Search for WA’s best young people begins

Nominations are now open for the 2023 Youth Awards that recognise outstanding Western Australians aged 10-to-25 years.

There are 10 award categories from which the WA Young Person of the Year will be selected.

Category winners receive a $1,000 prize, with the WA Young Person of the Year to receive a $10,000 travel bursary to participate in youth-related events and activities across the State, in addition to a personal travel prize valued at $3,000.

Nominations close on 15 September, with winners to be announced at the 24th WA Youth Awards on 27 October.

Educator awarded for prison work

Manager of the Eastern Goldfields Regional Prison Campus, Cassie Tasker has been named Education Champion of the Year by the Australasian Corrections Education Association (ACEA).

Ms Tasker (pictured) was recognised for her work developing and providing innovative education and training programs which reflected the complex learning needs of a mainly First Nations cohort of prisoners.

President of the ACEA, Helen Farley said the judges selected Ms Tasker because of the passion and dedication she had shown providing life-changing educational opportunities to prisoners with complex backgrounds.

Ms Tasker grew up on a Goldfields sheep station and went to school in Kalgoorlie, before moving to Perth to complete a teaching degree. A mother of three, she has worked at Eastern Goldfields Regional Prison since 2011.

Electrician missed wires

In what Director of Energy Safety at Building and Energy, Saj Abdoolakhan described as mistakes breaching many electrical safety requirements, an electrician missed hazardous exposed wires while checking work at a Two Rocks home.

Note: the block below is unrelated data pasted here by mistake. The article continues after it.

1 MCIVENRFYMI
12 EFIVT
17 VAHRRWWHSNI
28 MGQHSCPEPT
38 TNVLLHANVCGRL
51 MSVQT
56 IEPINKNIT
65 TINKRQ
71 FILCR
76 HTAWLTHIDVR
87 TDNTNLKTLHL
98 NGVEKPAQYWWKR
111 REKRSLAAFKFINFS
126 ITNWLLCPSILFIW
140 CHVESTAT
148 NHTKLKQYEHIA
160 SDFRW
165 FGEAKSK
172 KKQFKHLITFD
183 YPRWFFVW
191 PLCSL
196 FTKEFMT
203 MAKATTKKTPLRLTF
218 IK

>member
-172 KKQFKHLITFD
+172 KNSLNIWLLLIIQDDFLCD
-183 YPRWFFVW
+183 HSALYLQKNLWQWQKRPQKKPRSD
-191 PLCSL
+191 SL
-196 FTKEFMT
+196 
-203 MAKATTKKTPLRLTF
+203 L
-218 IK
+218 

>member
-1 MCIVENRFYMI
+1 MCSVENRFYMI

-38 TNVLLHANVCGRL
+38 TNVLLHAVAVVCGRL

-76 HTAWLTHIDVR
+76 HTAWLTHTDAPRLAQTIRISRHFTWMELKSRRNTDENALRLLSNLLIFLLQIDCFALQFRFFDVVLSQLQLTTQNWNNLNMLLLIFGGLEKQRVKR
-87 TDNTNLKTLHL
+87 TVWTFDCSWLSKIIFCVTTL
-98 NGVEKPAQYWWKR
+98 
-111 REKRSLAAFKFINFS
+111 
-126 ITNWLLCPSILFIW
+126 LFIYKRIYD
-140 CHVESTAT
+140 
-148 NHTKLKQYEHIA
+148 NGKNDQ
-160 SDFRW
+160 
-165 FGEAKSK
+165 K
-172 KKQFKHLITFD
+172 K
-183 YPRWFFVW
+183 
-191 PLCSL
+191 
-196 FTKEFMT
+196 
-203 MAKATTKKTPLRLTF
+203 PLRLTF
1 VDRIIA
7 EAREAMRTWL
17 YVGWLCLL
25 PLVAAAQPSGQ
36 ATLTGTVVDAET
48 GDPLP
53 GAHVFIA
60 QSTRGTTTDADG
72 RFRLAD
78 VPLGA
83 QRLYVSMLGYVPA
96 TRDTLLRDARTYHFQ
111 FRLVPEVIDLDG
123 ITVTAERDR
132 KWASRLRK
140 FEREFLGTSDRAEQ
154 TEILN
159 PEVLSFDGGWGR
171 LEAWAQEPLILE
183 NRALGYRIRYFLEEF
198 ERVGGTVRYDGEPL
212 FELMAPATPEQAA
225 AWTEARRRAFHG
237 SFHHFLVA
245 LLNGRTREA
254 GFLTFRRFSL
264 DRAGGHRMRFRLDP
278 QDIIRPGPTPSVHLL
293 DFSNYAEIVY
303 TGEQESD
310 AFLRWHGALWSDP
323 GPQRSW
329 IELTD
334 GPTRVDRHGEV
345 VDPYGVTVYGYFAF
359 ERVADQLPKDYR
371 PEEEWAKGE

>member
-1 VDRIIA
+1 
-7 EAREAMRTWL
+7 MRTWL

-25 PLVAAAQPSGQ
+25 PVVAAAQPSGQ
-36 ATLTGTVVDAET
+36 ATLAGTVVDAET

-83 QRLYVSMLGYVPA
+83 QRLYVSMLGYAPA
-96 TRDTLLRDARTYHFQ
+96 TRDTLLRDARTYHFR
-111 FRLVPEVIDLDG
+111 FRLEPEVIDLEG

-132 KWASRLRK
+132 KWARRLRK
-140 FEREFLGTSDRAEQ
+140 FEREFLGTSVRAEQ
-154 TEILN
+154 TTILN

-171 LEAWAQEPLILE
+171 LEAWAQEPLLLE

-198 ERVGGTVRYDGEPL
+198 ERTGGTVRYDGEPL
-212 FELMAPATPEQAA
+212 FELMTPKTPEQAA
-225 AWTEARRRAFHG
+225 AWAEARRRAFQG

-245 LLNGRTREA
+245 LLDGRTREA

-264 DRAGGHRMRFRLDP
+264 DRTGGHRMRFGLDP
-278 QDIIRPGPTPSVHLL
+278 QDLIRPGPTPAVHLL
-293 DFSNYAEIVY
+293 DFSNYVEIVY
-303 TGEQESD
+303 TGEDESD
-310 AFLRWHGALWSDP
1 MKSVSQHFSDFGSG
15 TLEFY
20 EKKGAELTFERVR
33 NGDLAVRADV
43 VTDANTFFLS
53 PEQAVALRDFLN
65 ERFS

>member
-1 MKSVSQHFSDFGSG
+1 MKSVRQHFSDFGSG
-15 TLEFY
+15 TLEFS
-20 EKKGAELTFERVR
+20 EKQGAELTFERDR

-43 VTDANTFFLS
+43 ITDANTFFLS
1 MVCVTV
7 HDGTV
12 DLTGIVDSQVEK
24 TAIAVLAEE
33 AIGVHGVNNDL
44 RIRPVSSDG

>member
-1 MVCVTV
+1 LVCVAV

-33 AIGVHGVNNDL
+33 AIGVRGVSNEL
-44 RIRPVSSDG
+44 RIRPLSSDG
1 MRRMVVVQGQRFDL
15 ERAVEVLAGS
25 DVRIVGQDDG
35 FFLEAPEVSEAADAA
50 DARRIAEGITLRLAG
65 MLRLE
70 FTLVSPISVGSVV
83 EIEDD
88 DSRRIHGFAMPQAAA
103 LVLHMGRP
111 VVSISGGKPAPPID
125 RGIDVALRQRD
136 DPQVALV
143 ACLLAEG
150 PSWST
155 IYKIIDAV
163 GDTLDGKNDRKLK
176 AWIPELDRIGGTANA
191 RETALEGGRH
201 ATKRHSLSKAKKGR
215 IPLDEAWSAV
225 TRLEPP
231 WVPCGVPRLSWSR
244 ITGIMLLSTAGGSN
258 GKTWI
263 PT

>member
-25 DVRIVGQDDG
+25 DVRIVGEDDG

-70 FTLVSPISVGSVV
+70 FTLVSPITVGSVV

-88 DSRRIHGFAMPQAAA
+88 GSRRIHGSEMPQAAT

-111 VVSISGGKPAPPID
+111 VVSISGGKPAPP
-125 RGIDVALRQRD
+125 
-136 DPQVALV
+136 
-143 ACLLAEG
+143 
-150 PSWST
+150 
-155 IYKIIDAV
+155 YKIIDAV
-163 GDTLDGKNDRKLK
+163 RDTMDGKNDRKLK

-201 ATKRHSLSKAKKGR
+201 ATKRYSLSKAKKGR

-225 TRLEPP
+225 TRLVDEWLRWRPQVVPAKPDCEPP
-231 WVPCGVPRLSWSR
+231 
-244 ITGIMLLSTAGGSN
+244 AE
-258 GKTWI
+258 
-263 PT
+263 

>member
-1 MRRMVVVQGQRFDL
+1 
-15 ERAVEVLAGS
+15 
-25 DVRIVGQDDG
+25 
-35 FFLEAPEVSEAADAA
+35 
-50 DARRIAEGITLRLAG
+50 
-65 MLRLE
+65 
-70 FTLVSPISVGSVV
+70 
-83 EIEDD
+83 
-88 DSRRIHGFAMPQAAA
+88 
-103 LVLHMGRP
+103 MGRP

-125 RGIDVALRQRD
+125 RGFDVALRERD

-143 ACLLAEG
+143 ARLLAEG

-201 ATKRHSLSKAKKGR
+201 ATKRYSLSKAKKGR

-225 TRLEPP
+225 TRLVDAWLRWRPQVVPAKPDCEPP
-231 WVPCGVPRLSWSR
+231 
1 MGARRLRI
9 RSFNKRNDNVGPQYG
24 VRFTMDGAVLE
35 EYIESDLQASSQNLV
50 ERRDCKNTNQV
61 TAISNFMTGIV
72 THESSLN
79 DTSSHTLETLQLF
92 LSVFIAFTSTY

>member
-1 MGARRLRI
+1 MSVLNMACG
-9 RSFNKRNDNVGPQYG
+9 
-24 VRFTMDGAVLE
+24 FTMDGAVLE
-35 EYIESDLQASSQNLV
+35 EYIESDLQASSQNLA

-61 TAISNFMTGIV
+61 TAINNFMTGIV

The defendant was fined $3,500 and ordered to pay $1,199.30 in costs for breaching the State’s electricity licensing regulations.

The court was told the electrician completed and signed a checklist verifying he had visually inspected the electrical installation and certifying that the work complied with the required electrical safety standards.

However, a Western Power electrical inspector later noted a hole in the lounge room wall where a light switch cover should have been installed. Inside was a 240-volt exposed and energised cable connected to the lighting circuit.

Contact with live electrical parts at this voltage could have caused a fatal electric shock.

Abortions out of Criminal Code

New abortion laws have been introduced to Parliament following public consultation that found overwhelming community and medical practitioner support for change.

Under the changes, abortion will now be included in the Public Health Act 2016 and removed from the Criminal Code.

The Bill addresses inequity of access, in line with other Australian jurisdictions, and removes clinically unnecessary barriers for women accessing an abortion.

It also reduces the number of health practitioners required to be involved in care from two to one and abolishes the Ministerial Panel requirement for later-term abortions.

DWER opens new office at Bunbury

The Department of Water and Environmental Regulation (DWER) has opened a new Bunbury Office.

The new office space allows for better collaboration, with provision for the team to grow from 58 up to 100.

It has upgraded meeting equipment to support staff working both remotely or in person. It also features a new wet and dry laboratory and a secure storage garage for monitoring equipment, vehicles and boats.

South-West Regional Manager, Adam Maskew said communal rooms had been named with the assistance of the Wardandi people using Noongar words.